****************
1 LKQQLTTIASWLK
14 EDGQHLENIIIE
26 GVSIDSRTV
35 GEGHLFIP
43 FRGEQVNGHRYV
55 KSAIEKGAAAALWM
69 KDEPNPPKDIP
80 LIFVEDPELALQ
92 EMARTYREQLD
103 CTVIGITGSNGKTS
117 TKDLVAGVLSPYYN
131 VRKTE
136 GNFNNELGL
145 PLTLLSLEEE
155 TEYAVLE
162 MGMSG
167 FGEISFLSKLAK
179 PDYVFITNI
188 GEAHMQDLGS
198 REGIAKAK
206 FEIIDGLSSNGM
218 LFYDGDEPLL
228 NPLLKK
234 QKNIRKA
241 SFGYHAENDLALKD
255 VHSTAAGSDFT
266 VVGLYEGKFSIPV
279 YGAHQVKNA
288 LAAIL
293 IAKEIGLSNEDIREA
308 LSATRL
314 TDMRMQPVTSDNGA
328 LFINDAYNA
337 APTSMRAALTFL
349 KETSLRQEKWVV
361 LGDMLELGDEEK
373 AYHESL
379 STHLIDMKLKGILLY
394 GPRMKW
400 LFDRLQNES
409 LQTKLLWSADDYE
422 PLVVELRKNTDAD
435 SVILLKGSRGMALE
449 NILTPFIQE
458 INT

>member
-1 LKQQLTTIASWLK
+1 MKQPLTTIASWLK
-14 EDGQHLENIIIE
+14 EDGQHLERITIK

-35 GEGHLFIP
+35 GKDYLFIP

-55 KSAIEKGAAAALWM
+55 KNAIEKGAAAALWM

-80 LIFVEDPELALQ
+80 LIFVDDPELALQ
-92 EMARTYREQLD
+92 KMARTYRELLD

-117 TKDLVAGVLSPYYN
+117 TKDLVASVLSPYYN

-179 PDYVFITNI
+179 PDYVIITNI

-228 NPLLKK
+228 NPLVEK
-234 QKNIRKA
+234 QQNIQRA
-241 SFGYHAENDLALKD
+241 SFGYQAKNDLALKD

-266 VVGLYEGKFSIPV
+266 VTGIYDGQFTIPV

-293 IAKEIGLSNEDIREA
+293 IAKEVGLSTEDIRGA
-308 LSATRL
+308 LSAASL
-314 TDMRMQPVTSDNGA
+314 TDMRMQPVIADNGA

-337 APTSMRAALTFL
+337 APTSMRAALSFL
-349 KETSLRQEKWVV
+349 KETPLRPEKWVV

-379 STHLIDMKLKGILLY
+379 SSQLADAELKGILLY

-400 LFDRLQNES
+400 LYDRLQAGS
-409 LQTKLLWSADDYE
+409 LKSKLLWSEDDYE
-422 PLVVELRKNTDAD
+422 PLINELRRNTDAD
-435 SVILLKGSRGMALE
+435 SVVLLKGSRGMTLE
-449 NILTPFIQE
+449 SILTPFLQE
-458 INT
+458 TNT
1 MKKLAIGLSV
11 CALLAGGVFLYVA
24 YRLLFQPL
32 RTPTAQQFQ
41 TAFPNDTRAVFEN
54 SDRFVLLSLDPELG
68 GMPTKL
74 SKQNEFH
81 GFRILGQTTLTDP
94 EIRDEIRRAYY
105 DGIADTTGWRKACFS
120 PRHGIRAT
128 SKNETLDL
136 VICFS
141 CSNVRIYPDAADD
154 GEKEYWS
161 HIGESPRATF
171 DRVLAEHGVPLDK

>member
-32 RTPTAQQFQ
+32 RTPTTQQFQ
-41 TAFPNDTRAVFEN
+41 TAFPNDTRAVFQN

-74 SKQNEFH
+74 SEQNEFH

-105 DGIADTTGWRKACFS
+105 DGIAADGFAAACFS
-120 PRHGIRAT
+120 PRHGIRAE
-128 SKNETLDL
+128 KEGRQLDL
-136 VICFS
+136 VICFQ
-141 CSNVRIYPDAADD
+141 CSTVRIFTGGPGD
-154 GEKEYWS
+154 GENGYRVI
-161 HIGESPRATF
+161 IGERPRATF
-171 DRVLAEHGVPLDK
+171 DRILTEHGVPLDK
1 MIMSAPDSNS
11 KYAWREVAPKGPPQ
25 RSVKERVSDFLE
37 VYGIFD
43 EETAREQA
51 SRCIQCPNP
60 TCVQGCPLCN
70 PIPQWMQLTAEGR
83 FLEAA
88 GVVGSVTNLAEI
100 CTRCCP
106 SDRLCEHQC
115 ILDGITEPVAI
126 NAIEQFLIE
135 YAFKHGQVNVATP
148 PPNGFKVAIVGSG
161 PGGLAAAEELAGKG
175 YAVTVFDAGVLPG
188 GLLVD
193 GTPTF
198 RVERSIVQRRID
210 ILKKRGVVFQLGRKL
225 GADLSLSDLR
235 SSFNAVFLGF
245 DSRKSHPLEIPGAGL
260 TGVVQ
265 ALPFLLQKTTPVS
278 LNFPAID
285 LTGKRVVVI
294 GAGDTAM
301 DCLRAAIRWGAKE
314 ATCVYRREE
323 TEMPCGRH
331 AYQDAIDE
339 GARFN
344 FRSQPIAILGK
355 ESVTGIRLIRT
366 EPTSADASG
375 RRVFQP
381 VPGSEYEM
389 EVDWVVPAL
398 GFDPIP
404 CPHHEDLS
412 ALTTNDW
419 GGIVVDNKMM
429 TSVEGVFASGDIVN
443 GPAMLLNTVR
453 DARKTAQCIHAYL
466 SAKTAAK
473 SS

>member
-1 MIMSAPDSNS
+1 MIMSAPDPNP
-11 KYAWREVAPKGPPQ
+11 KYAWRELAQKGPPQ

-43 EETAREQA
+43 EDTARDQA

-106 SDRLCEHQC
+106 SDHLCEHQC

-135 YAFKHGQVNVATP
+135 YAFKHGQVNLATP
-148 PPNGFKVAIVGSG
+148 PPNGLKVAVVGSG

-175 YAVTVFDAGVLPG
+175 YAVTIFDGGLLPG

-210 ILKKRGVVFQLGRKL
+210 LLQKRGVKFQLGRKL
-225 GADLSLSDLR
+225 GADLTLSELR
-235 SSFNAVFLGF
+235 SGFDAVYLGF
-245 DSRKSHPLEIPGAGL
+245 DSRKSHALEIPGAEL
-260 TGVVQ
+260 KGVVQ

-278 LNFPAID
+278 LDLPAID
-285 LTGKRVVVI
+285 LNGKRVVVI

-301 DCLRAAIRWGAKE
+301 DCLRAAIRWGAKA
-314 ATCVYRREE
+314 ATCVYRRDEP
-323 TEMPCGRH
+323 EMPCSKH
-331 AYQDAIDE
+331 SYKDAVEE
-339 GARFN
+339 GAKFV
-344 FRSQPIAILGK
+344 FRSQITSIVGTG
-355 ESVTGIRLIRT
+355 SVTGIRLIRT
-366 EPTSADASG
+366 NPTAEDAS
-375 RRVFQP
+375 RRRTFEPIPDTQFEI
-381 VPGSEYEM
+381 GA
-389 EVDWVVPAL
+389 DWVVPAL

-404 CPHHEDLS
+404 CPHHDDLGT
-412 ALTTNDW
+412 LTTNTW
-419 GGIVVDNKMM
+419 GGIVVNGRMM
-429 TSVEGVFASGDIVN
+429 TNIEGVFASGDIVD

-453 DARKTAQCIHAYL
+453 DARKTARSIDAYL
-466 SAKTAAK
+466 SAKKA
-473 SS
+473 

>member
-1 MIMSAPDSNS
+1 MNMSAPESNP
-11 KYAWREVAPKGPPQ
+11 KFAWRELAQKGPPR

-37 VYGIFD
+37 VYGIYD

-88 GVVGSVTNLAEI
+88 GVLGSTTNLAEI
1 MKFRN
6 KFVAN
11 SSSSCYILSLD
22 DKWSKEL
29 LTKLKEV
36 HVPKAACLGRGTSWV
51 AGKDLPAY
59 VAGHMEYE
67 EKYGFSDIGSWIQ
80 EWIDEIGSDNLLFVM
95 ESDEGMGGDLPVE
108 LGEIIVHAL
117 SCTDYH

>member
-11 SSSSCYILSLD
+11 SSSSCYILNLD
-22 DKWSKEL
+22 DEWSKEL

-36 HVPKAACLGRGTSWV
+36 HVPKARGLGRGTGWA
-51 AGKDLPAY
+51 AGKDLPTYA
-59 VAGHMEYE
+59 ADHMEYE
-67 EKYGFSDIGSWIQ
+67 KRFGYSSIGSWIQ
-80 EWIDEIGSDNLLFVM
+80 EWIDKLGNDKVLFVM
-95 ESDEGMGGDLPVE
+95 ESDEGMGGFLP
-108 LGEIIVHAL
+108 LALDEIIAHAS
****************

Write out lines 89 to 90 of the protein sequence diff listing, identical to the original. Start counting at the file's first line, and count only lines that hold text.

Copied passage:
-435 SVILLKGSRGMALE
+435 SVVLLKGSRGMTLE